Re: [WWWEDU] Is Online Safety creating a problem in dissemination of great Project Based Learning? Is Internet Blocking a Problem for you?
- Hi All-
I've been a lurker here since the mid-'90s as my career has gone from middle school media specialist to district technology director to elementary media specialist in another district. While I've seen filters inhibit some student searching, I never worried too much about it because our big message at the time was to have students take advantage of the many great Internet Directories available at the time rather than blind searching. Back then, it was pretty easy to get filters to except changes when good sites were blocked. And I've also seen teachers scared away from Internet projects because of Internet safety scares. However, I feel very strongly that the biggest impediment to project-based learning comes from standardized testing and No Child Left Behind. Project-based learning is viewed as too time-consuming, too resource-intensive, and just plain too difficult to link directly to standards-based tests.
I can't thank Nancy enough for all the work she does on this issue, but the "big picture" is that we've lost sight of what LEARNING really looks like in this country and it is frightening to think that we are allowing our children to be "taught" by Google, Wikipedia, Facebook, the Home Shopping Network and MTV.
Library Media Specialist
Amberly Elementary School
Portage, MI 49008
"if you're not getting answers,
ask better questions."
From: Nancy Willard <nwillard@...>
Sent: Fri, February 19, 2010 10:28:03 AM
Subject: Re: [WWWEDU] Is Online Safety creating a problem in dissemination of great Project Based Learning? Is Internet Blocking a Problem for you?
Please find a way to link me in on this - to the folks at the top who
are trying to figure this out. I will be in DC for COSN next week. March
1 - 3. If there is a way to arrange a meeting, I can help them
understand what has been happening and how to fix it.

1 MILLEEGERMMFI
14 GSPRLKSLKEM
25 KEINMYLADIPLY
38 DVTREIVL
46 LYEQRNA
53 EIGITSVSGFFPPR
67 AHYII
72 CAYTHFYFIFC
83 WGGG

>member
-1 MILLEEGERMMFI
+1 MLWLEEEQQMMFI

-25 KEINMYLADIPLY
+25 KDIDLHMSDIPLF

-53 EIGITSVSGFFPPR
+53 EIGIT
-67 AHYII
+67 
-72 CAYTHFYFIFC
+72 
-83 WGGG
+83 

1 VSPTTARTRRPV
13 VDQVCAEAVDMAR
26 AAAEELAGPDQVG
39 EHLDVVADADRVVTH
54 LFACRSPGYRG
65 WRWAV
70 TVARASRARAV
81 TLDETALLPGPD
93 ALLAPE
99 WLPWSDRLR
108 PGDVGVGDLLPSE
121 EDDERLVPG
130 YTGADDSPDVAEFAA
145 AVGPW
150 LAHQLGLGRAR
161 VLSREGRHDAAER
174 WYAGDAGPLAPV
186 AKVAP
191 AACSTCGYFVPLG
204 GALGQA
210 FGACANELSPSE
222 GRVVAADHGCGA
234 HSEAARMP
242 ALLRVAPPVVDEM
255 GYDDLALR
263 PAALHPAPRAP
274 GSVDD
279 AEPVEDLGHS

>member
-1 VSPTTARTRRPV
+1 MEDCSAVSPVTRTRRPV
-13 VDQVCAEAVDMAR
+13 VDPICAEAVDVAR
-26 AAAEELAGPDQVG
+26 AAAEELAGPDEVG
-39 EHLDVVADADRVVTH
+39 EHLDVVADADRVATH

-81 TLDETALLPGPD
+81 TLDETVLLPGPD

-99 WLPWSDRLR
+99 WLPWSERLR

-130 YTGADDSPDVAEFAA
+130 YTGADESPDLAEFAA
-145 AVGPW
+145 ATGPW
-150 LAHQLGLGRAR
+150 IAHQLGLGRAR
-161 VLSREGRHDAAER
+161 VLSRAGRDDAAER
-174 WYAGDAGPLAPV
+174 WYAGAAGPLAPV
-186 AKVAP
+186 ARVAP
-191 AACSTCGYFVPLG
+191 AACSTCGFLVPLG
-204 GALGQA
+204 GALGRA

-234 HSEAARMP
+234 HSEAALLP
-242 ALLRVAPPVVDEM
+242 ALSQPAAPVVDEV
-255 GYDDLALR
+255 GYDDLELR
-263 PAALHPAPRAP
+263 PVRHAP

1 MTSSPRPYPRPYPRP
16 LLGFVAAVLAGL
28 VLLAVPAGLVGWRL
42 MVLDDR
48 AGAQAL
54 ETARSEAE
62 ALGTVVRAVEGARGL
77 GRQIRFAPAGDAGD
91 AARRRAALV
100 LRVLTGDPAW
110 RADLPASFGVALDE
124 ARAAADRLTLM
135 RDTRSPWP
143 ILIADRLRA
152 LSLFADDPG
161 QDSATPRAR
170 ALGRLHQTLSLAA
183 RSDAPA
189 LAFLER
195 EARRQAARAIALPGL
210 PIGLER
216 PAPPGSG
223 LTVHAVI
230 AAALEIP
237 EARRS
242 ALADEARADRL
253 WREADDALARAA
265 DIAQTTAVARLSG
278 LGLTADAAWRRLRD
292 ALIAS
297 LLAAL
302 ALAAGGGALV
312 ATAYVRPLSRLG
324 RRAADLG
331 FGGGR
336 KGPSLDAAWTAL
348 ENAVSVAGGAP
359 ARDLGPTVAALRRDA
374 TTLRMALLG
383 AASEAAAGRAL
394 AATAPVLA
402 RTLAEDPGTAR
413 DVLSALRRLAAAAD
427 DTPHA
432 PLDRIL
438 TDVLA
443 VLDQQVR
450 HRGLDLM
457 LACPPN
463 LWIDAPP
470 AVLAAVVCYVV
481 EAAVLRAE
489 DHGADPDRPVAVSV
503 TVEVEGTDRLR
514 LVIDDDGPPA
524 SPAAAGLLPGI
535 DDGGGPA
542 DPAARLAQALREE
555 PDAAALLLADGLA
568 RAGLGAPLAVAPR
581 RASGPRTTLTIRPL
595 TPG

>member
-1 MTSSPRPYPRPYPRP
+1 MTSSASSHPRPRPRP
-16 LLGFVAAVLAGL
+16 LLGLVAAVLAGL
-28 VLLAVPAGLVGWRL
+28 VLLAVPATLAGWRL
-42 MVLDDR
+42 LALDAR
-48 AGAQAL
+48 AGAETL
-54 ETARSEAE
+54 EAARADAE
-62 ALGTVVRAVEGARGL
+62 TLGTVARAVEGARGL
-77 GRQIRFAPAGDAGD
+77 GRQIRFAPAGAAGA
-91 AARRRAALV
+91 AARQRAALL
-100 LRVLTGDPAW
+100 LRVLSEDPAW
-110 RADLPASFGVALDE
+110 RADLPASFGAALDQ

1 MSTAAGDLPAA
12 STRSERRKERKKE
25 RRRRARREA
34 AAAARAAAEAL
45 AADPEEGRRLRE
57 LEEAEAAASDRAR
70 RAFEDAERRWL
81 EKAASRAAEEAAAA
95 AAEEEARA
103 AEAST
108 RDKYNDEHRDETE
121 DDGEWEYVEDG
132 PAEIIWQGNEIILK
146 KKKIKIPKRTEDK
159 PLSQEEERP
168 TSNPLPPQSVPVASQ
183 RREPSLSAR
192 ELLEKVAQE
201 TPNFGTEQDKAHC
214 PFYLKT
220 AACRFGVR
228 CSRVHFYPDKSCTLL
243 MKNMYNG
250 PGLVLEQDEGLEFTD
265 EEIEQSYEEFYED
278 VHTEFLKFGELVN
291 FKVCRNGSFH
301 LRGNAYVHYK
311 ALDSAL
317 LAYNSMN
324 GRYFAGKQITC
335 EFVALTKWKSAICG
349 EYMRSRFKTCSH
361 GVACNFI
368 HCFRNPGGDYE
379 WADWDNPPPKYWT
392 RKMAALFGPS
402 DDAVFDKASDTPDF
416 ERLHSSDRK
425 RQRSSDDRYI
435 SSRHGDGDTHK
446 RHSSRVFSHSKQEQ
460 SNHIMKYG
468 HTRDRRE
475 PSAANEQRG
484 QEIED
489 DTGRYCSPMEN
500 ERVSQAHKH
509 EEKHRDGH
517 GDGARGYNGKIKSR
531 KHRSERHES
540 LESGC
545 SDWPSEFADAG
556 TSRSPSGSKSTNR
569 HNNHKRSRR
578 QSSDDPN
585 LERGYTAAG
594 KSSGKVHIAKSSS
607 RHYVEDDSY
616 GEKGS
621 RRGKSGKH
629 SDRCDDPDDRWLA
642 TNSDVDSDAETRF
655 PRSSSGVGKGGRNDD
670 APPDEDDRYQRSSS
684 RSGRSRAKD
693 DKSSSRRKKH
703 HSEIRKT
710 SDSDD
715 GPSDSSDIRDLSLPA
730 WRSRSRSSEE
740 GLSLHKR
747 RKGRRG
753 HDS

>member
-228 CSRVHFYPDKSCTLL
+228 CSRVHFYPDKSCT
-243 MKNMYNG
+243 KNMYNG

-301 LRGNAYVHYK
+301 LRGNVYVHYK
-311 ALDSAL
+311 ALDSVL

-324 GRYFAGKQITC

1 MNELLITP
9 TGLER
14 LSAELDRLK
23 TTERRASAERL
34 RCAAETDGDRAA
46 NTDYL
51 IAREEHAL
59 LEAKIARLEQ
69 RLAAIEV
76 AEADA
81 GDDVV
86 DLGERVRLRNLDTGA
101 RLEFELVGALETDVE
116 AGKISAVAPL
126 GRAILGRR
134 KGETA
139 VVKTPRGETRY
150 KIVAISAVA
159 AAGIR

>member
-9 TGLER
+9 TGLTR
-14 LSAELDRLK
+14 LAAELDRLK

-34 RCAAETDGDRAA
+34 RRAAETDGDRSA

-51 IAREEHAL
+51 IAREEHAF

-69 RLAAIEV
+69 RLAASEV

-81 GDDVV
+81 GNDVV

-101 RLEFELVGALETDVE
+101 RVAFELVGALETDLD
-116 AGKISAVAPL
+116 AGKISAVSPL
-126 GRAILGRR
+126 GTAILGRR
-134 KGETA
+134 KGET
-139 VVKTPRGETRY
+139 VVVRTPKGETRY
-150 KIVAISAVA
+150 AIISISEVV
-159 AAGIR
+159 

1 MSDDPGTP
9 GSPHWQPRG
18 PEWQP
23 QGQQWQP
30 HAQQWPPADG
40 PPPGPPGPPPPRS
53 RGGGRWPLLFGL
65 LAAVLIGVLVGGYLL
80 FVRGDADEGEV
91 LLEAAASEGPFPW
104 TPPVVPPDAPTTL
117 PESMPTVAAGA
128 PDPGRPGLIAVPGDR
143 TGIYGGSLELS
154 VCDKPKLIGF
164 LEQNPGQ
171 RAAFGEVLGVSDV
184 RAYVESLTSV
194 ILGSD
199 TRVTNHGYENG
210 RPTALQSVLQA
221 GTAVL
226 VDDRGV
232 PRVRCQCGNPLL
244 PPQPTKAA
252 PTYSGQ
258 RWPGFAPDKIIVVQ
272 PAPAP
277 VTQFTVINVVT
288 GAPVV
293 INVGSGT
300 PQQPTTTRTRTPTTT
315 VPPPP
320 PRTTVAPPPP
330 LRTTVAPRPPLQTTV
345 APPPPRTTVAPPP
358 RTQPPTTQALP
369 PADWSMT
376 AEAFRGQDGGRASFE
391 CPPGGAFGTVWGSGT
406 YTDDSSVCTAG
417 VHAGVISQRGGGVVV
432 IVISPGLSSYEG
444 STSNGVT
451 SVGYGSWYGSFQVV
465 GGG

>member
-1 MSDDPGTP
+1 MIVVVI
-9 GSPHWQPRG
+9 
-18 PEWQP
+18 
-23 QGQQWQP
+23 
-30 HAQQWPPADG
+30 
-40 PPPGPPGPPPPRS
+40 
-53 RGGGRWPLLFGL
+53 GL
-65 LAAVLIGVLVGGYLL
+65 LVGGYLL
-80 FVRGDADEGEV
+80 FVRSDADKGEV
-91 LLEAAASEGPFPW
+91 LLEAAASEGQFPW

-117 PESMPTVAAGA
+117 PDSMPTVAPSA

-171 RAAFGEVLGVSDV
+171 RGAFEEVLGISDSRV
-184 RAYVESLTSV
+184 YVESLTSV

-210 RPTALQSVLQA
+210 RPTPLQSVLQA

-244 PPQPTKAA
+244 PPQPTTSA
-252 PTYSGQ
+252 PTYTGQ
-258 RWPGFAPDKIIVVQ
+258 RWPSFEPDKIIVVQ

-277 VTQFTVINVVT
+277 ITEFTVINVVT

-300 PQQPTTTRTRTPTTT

I have been focusing on online safety since 1995. I told both the COPA
Commission and the NRC Committee that the "filtering solution" was not
going to be effective. My testimony for this is here:
<http://csriu. org/documents/ nwnas.php>
I actually wrote and self-published a book on effective Internet use
management in schools - that downplayed reliance on filtering in 2003 -
but no one was interested in this crazy idea.
Also, there have been 4 Technopanic eras since 1995 - Porn, Predators,
Cyberbullies, Sexting, Oh My! All of these eras have been epitomized by
disinformation - false information or half truths - and then simplistic
The predator fear has been the most significant - and just about every
thing that people think is accurate about this is wrong. 1 in 7 youth
have not been sexually solicited online by predators. Predators are not
tracking young people when they post personal information, images,
school name online - and abducting and raping them. Predators are not
pretending to be teens and tricking children or teens into meeting with
them with no knowledge that they have been communicating with an adult
who is interested in sex. Only an exceptionally few youth are at all at
risk from those creeps that they are capturing in chat room stings - the
ones who do not run the other way when some stranger sends a crotch shot.
I actually started a direct challenge against NCMEC and US DOJ this week
telling them they have to change this. Virtually everything the state
AGs are telling people about online predators is wrong. And I do not
think the AGs even know how wrong it is.
I also know which filtering company has close corporate relations with
the American Family Association. And all of the constitutional arguments
against school's reliance on filtering in the manner they are.